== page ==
The album is completed by the just as argumentative and creatively pugnacious Construct.Constrict and finally the physically and emotionally subversive Adjust.Adapt. As distinct in nature and body as they are united in bristling attitude and laying a sanguinary touch upon the senses, the pair stretch and open up new realms in the Bear sound; the closing song especially charming in its harmonious siren-esque heart within another truculent body.

There is simply no weak spot within ///, not even a moment when the album slips a foot let alone falls from of very early established pedestal. Quite simply the album and indeed Bear for newcomers is a must!!

/// is out now through Basick Records across most online stores.

http://www.bearpropaganda.com/band/   https://www.facebook.com/bearpropaganda    https://twitter.com/bearpropaganda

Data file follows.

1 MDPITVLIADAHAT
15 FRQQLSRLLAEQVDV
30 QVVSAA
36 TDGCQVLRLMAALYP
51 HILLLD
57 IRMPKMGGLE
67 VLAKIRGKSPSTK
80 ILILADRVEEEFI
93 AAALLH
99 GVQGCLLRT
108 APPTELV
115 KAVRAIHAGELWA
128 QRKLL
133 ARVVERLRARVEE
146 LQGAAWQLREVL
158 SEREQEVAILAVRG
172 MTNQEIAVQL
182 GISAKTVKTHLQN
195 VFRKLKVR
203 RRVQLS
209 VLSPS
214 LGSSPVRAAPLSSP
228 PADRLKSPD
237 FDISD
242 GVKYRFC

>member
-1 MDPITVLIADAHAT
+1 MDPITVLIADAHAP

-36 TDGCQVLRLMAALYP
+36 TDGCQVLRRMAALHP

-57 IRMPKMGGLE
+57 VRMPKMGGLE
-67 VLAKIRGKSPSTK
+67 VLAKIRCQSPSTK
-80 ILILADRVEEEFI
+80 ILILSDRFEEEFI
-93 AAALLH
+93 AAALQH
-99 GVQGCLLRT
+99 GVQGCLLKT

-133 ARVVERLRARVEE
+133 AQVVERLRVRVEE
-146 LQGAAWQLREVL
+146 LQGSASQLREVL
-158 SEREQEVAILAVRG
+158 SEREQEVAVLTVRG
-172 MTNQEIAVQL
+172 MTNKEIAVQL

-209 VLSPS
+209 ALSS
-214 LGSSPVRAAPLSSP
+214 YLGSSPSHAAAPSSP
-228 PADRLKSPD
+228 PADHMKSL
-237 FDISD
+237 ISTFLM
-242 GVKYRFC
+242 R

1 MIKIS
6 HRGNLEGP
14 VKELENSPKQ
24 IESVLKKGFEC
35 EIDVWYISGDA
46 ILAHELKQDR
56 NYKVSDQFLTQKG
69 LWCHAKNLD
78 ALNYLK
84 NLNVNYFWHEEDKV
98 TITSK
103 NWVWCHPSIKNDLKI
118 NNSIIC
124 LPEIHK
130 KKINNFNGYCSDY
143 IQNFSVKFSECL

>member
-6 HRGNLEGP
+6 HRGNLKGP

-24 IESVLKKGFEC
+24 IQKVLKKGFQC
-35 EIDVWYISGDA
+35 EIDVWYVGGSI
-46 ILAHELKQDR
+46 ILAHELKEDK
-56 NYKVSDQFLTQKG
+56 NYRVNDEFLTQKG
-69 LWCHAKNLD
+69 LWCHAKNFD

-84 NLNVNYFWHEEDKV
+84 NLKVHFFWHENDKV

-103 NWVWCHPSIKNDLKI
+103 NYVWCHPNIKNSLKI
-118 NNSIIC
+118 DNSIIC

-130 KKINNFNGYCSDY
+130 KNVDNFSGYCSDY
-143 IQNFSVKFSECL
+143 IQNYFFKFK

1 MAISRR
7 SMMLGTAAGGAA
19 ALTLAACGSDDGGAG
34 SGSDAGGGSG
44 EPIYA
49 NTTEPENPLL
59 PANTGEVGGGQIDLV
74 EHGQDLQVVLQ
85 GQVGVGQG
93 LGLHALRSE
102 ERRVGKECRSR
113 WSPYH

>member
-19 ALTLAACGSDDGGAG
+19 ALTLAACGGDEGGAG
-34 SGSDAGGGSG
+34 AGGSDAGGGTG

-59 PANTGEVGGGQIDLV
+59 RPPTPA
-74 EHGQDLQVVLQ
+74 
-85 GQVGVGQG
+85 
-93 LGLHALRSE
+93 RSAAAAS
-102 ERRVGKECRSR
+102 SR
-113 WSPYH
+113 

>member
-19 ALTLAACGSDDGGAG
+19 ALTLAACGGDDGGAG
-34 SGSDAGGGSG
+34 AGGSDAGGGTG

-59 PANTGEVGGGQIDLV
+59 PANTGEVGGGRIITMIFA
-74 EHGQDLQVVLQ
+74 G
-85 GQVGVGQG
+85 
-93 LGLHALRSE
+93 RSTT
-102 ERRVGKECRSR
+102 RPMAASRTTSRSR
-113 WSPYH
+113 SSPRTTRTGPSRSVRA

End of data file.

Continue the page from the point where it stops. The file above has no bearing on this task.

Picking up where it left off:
Pete RingMaster 12/04/2017

Copyright RingMaster: MyFreeCopyright

Idols Of Apathy – Life Lessons

Idols Of Apathy Promo Shot_RingMaster Review

Truly standing out in the vast horde of metal bands with a hellacious bully of a sound seems to get harder and harder with every passing year and diversely brutal release. Originality is a premium numerous touch upon, often impressively, and few rarely blossom to something which really does stand alone and become the inspirer rather than the inspired. British extreme /tech metallers Idols Of Apathy fall into the former with their sound, but equally strongly impress with their five track tempest of fury and raw ingenuity, the Life Lessons EP. The release is a volatile and skilfully invasive proposition which never leaves a moment dulled by a lack of imagination and passion, qualities woven in with recognisable hues to suggest that influences breed as much of the band’s invention as their own explorations. At the same time though, the highly enjoyable Life Lessons leaves ears and appetite fiercely attentive as a rich fuel of potential hints of even bigger and individually bolder things ahead as Idols Of Apathy evolve.